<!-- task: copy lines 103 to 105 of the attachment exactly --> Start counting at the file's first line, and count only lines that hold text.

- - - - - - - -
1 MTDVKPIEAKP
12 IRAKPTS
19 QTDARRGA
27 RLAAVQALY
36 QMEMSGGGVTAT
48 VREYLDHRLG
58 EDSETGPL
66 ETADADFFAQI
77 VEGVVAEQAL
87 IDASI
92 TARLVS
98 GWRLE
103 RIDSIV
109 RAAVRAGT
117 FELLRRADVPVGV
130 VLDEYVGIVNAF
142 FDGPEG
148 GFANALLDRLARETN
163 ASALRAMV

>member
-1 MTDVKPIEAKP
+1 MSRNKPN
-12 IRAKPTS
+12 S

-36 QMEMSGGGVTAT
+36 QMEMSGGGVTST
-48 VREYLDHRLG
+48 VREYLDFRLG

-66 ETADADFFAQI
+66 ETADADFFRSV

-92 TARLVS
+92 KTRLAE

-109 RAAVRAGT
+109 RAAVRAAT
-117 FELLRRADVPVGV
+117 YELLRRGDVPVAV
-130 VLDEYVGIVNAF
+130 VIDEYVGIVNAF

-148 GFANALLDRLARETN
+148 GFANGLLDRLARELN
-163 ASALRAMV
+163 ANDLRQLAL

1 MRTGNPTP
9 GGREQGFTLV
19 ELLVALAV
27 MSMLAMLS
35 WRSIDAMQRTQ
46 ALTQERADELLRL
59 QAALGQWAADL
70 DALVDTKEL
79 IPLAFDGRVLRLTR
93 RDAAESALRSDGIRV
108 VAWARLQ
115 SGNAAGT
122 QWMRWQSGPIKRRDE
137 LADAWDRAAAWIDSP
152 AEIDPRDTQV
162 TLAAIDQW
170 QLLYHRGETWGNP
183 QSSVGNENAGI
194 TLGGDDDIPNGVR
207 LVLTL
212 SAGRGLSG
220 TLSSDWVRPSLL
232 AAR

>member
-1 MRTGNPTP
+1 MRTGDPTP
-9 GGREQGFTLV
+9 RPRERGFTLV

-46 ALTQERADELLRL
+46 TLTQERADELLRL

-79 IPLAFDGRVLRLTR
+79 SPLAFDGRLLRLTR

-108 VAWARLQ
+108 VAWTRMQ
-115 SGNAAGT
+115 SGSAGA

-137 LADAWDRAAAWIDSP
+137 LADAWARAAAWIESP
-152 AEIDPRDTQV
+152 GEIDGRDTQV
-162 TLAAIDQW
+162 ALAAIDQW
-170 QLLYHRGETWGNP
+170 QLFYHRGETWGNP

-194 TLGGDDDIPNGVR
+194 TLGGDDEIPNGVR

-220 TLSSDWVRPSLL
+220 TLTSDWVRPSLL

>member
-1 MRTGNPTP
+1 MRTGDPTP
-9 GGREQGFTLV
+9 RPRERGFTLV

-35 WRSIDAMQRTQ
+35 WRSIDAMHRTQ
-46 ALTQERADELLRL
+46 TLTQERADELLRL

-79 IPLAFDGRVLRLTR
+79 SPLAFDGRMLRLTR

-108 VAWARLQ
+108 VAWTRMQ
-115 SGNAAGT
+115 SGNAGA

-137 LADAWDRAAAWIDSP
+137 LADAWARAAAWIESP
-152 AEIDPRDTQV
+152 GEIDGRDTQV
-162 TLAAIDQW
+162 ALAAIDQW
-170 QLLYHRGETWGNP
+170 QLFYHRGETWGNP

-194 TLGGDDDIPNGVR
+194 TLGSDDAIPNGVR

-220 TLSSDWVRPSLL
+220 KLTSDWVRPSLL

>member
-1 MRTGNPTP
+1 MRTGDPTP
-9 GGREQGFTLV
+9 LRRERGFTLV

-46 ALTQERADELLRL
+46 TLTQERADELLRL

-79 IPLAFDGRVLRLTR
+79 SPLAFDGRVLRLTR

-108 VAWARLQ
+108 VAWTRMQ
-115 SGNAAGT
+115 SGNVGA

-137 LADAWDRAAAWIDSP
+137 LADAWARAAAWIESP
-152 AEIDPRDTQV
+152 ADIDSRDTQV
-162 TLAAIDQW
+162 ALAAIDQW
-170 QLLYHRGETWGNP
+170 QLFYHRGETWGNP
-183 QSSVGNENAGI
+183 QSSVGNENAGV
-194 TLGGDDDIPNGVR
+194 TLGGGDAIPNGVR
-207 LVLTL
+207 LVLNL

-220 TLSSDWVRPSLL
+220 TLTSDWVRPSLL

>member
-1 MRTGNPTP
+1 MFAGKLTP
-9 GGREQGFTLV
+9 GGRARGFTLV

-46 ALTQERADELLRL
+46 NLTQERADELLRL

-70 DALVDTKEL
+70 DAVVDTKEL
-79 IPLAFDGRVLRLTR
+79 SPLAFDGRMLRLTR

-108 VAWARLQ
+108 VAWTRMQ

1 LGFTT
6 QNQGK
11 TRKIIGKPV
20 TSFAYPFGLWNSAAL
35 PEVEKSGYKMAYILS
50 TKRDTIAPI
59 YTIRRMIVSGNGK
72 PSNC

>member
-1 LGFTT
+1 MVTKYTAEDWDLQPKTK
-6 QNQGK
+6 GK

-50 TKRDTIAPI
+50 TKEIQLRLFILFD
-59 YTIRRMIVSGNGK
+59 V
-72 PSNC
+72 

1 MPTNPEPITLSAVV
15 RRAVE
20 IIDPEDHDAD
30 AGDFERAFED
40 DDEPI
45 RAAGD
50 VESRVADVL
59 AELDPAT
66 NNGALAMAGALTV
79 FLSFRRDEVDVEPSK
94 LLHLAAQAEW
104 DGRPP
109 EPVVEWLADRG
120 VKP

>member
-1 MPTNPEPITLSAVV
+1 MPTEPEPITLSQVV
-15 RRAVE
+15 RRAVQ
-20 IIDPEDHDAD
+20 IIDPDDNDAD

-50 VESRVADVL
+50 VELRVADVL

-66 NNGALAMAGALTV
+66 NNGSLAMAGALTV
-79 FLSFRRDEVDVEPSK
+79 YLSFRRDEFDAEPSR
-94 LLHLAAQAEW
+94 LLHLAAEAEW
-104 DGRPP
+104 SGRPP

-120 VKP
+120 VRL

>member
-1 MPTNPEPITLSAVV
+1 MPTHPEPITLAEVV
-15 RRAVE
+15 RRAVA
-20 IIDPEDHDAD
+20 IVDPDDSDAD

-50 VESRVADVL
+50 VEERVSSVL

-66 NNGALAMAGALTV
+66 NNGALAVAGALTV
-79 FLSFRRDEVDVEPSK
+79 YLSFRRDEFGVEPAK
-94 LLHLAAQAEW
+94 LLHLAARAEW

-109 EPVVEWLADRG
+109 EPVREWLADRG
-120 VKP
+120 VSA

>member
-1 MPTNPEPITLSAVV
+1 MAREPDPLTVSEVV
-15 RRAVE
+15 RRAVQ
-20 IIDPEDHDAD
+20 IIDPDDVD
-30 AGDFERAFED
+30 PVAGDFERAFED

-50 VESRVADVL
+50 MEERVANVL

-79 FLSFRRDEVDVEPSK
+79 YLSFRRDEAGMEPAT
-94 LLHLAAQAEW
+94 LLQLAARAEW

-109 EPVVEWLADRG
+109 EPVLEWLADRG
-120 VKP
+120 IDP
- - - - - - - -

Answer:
+108 VAWTRMQ
-115 SGNAAGT
+115 SGNAGA